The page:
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- Propeller Performance Factors -

Basic Information to Help Select the Correct Propeller

The performance of a propeller in flight involves several complex subjects, and the high performance propellers we have available today are the product of a huge amount of engineering, development, testing, and (unfortunately) a few mistakes. The selection of an appropriate propeller for a new aircraft should not be done without considering several factors which characterize the performance of a propeller. The following sections (EFFICIENCY, TIP SPEED, and PERFORMANCE MAPS) present a few basics regarding propeller performance.


The purpose of a propeller is to convert power (delivered by a rotating shaft) into thrust. It does that by accelerating a large mass of air to a higher velocity. The effectiveness with which a propeller performs this conversion is known as "efficiency".

As you already know, a propeller blade is a sophisticated whirling airfoil. At a constant RPM and aircraft true airspeed, the speed of the air over any portion of the airfoil varies with the distance from the center of rotation. The maximum velocity occurs at the point of maximum thickness out near the tip.

Therefore, in an effort to provide an ideal angle of attack all along the blade, the blade has a "twist" to it which varies the pitch angle of the blade from root to tip. The pitch angle of a blade (β) is typically the angle measured at 75% of the radial distance from the center of rotation to the prop tip.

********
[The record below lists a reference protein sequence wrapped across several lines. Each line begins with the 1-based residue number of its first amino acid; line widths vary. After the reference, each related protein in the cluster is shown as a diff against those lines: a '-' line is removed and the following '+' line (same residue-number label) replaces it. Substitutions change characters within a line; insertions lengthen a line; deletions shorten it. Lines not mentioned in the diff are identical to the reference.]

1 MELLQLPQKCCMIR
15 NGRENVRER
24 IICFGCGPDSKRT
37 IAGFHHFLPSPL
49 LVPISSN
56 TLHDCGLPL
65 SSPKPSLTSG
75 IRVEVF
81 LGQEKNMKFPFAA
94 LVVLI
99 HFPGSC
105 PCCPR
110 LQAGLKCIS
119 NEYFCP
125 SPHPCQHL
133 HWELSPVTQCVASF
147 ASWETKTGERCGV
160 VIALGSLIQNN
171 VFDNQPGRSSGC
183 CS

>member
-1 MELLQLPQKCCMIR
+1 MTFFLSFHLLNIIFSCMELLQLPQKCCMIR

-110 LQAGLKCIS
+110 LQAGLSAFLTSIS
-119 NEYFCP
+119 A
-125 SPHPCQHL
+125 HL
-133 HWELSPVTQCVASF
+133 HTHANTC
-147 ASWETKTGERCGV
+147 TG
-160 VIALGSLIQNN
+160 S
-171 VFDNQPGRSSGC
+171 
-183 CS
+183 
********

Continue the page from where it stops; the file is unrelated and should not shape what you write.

As aircraft velocity increases, the angle of attack seen by the prop blade of a fixed-pitch prop will decrease. That effect limits the maximum efficiency of a fixed pitch prop to a single airspeed at a given RPM, as shown by the following plot (ref-4:13:149) of efficiency at different blade pitch angles (β) shows.

Propeller Performance

Figure 1

The curves in Figure 1 suggest that if the blade pitch could be varied in flight, the prop efficiency could be very high for a wide range of operating conditions. Therefore, many propellers contain a mechanism in the hub to change the overall pitch of the blades in response to a servo command from a control system. That control system is typically a propeller governor, which maintains prop RPM at a pilot-set value (within certain limits) regardless of aircraft speed or engine power setting.

Propeller efficiency is defined as:

eff = "K" * Thrust * Speed / Power

(where "K" is a constant to account for units).

If the system of units is Pounds (thrust), Horsepower (power) and Knots True Airspeed (KTAS), then the equation becomes:

eff = ( Thrust * KTAS ) / ( HP * 326 )

(if you prefer MPH instead of Knots, use 375 instead of 326)

The equation for efficiency has other useful forms. Rearranging the terms, the equation for the thrust produced at a known airspeed, engine power, and prop efficiency is:

Thrust = ( HP * eff * 326 ) / KTAS

To find the HP required to produce a known thrust at a known airspeed and prop efficiency:

HP = ( Thrust * KTAS ) / ( 326 * eff )